Beyond the inconvenience of incremental congestion created by the rental apartment proposal, we must strongly consider that we are placing public safety at increased risk. The multitude of vehicles navigating this area and negotiating the numerous entrances and exits, combined with pedestrians and bikers using the crosswalks, bike paths, and bus stops have all contributed to a complicated traffic scenario with a high risk for accidents. It is simply common sense that the more vehicles and pedestrians you force into the same square feet of roadway and parking lots will inevitably result in more accidents. If we add 10 apartments (20 bedrooms) to Post Office Square, this can conceivably translate to 40 additional tenants and their automobiles that we are putting in harm’s way.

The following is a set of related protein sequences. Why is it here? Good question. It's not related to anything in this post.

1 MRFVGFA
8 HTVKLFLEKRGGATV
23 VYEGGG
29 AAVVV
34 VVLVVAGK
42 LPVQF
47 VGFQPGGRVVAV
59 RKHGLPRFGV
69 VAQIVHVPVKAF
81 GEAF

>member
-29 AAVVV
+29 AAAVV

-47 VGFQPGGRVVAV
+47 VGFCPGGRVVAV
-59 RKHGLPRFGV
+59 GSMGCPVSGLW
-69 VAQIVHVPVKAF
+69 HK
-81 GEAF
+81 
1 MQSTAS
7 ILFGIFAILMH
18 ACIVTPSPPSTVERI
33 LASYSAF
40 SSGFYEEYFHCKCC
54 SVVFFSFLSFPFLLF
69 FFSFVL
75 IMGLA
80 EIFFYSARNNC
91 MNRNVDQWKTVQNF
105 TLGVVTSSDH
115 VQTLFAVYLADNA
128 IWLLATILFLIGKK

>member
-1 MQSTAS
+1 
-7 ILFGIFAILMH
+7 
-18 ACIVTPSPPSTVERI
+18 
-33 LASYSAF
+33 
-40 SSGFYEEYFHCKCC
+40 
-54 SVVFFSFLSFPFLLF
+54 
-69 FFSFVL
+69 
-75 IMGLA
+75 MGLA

Keep in mind that these tenants may include children who will be at risk along with the existing business employees and their patrons. Also at risk are the commuters that find it necessary to simply travel through this area to destinations beyond. While I firmly believe that the resulting scenario is unacceptable, an updated traffic study that considers seasonal peaks in demand would satisfy any doubts.

The fine town of Vineyard Haven is left with the unfortunate legacy of Five Corners, created ages ago by the combination of existing roadways and the pressures related to increased Island development and the associated traffic. Why are we trying to create a second “five corners” at the entrance to our business district in Edgartown? Do we want to create a more onerous bottleneck to our town, suffer more accidents, create more frustration — basically create an area that people will increasingly try to avoid?